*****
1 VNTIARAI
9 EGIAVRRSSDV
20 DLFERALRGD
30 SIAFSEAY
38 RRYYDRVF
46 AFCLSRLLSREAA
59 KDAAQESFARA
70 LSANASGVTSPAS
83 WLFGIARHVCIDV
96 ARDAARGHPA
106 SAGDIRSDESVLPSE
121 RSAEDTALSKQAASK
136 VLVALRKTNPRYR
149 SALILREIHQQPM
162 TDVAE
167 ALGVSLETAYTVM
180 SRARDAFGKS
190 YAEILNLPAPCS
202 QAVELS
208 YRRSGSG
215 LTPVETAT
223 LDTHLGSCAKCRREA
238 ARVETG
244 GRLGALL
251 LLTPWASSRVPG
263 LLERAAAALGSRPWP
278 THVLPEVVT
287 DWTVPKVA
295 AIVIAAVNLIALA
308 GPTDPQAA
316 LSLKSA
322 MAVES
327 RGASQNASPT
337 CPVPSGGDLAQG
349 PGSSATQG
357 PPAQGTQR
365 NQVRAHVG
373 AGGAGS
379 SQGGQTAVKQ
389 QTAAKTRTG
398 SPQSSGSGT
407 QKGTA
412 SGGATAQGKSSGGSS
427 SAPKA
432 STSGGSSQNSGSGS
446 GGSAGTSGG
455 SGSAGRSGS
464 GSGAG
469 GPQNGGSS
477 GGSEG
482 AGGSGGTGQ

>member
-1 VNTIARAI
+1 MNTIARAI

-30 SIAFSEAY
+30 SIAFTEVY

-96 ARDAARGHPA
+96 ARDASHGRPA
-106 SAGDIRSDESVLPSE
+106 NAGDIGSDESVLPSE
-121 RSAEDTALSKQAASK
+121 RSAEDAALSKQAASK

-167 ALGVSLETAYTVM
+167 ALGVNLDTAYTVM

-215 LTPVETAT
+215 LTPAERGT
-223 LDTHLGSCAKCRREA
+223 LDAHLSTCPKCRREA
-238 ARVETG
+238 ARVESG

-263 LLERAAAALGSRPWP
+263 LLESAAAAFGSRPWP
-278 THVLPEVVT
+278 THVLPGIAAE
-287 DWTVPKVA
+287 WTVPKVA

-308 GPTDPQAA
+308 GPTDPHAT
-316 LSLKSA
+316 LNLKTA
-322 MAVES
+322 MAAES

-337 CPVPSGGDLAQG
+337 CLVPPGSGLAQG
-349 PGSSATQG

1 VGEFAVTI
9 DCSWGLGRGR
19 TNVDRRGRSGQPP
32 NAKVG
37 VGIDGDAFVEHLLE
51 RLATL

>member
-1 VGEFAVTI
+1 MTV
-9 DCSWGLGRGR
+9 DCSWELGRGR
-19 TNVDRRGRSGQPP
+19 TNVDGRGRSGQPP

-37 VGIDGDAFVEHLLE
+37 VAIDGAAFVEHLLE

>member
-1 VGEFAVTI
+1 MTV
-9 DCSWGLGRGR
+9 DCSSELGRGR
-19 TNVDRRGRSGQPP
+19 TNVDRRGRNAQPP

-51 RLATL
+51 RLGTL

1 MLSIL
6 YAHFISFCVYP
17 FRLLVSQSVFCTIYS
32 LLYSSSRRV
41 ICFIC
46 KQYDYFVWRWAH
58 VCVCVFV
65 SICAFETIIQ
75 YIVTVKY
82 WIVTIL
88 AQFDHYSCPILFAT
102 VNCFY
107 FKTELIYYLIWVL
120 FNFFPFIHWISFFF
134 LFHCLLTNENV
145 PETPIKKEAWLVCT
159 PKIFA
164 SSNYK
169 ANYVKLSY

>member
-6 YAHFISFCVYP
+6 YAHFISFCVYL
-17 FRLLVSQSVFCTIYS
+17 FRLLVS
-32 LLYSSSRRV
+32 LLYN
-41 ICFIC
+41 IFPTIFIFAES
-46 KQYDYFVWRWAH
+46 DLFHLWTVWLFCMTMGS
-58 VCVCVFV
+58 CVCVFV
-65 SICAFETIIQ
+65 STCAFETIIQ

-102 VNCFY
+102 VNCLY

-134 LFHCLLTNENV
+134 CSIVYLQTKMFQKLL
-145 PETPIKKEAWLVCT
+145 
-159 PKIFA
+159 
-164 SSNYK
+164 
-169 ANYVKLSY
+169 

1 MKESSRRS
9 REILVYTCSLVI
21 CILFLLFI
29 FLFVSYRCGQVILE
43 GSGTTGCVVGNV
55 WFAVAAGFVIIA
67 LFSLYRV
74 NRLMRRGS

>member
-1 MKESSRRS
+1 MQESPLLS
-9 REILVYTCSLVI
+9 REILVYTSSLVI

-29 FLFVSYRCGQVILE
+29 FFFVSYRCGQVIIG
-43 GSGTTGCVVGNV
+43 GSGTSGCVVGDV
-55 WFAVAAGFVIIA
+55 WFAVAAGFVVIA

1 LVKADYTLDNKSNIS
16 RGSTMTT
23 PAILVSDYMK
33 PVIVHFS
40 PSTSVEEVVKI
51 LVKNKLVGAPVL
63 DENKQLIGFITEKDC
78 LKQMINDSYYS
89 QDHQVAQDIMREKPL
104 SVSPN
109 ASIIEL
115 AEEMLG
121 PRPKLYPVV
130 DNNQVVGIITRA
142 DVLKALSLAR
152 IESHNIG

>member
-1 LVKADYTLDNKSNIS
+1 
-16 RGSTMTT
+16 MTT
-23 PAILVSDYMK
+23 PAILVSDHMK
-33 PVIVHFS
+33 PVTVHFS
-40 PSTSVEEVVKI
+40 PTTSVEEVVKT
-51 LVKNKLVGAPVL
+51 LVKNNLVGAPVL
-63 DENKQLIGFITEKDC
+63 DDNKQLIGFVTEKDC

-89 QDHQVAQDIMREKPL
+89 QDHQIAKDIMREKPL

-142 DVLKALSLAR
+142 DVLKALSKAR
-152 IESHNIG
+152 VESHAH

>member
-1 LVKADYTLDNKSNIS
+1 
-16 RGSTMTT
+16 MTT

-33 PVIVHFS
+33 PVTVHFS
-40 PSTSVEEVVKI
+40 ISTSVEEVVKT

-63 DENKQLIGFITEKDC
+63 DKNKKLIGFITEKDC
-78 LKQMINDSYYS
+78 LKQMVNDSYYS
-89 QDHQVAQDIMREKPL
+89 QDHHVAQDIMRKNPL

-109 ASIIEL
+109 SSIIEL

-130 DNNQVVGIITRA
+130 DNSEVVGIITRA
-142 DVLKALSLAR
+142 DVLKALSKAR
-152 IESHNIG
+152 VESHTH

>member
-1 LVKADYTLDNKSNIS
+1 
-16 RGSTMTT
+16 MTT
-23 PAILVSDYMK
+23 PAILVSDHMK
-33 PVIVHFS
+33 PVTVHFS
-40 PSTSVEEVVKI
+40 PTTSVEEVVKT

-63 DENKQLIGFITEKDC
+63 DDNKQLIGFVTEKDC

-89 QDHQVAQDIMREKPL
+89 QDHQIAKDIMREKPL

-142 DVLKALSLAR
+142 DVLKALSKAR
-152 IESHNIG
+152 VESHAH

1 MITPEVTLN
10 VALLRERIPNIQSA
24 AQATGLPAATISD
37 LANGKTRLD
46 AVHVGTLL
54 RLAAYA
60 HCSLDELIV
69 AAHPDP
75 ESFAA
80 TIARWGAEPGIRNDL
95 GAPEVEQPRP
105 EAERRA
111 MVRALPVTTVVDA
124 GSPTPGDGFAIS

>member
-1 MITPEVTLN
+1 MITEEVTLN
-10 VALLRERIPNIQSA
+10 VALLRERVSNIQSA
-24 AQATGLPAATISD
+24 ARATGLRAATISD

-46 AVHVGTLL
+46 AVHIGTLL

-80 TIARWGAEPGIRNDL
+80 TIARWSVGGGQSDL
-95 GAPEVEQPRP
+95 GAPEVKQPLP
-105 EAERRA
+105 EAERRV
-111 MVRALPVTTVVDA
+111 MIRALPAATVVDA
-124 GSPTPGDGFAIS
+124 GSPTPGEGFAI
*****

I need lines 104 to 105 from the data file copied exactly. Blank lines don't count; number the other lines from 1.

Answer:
-9 DCSWGLGRGR
+9 DCSSELGRGR